Catalan parties prepare for 14 February election amid date confusion

Salvador Illa to step down as Spanish health minister on Tuesday to be Socialist frontrunner

VilaWeb / Catalan News Agency
25.01.2021 - 10:38
Actualització: 25.01.2021 - 11:38

Catalan political parties are already preparing for a 14 February election and drawing up campaign plans, despite the consensus among parliamentary groups being in favour of holding the vote on May 30. The date of the upcoming election has been subject to much confusion, as initially the February date was set before being postponed by a government decree as a result of the ongoing health crisis.

However, the Catalan high court then scrapped this delay on the grounds of legal technicalities over how the decree was written, and argued that public consensus is in favour of holding a vote that has been spoken about in the chamber for over a year already. The magistrates will consider arguments and challenges and will make a final decision on the election date before 8 February, potentially with the campaign already having started.

But in the meantime, parties are taking for granted that the earlier date will be kept, and as such are preparing their political strategies for the coming three weeks. The campaign will begin at 00:00 on 29 January.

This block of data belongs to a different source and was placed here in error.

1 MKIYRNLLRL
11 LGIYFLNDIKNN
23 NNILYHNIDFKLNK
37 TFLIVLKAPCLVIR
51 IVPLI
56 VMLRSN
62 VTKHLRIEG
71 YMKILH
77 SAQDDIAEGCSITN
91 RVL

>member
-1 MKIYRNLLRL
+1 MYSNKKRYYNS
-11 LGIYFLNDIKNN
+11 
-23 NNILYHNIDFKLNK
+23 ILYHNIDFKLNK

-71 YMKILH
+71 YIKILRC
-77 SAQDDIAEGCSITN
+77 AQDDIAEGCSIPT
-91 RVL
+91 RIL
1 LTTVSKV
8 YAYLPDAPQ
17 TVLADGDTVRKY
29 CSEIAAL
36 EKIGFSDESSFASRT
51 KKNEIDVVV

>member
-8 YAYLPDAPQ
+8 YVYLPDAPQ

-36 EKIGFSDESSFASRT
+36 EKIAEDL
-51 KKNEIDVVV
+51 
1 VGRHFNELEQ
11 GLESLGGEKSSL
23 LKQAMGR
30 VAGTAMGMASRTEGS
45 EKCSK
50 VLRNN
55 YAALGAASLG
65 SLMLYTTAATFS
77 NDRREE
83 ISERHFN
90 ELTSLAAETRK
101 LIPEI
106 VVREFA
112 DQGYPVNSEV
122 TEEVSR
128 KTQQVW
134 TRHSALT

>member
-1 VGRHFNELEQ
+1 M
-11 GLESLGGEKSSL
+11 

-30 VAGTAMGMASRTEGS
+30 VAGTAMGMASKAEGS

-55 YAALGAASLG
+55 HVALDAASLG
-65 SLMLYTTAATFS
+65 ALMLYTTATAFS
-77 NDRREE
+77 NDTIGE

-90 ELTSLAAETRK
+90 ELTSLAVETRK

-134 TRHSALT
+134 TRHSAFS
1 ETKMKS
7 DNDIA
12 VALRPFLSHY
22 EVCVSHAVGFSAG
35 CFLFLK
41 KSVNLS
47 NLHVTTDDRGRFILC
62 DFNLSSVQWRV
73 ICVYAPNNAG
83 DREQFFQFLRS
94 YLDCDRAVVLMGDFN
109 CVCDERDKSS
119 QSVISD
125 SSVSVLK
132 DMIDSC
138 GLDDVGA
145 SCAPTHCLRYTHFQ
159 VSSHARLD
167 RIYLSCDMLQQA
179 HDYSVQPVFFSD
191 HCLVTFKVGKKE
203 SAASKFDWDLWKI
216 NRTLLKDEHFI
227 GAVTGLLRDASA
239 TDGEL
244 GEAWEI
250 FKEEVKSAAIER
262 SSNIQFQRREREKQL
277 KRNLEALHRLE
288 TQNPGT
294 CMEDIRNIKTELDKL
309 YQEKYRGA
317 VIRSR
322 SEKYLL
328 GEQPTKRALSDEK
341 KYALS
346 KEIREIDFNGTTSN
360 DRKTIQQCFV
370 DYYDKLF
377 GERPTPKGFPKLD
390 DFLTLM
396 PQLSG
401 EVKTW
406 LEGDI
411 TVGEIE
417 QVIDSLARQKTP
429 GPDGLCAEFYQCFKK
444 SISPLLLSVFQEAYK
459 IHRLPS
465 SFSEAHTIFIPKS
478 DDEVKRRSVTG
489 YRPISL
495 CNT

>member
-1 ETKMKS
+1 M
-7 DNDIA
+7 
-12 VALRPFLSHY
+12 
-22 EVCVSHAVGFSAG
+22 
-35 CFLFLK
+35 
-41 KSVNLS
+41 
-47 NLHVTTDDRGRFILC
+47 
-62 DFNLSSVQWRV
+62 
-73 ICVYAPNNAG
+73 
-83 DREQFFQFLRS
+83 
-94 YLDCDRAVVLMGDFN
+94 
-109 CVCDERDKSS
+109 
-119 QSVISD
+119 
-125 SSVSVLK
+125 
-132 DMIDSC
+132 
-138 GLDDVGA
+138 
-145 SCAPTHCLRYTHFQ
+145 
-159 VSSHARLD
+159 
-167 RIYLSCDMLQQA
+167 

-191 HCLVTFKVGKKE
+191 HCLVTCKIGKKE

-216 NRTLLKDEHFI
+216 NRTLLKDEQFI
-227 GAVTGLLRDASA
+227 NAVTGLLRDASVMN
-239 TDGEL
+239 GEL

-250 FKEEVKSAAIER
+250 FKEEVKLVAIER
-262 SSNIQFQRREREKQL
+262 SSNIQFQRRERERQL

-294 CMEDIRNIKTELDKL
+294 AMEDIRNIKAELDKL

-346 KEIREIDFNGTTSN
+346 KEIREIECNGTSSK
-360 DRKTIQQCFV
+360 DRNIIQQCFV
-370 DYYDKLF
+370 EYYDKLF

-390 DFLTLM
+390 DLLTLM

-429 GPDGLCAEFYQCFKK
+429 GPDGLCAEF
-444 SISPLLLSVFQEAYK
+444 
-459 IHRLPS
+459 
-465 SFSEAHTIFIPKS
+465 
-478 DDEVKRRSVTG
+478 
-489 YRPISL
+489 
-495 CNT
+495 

Proindy majority at risk?

The pro-independence bloc is hoping to keep a hold of their majority in the parliament, something under threat given that the Socialists have been surging in polls ever since Spain’s health minister, Salvador Illa, announced he would run as the frontrunner for what is expected to be the biggest unionist party in Catalonia after the vote. Illa will step down as Spanish health minister on Tuesday, almost one month after having announced that he would lead the Socialists in the upcoming Catalan election. He has been minister throughout the Covid-19 public health crisis, and will leave the post amid the third wave of the pandemic.

The two coalition parties currently in government, Junts per Catalunya and Esquerra Republicana, have denounced a “state operation” orchestrated by the Spanish government and the Catalan high court to force the February date. However, neither JxCat nor ERC are considering a new decree or a government appeal. In fact, both parties have emphasised they are “prepared” for the earlier date set.

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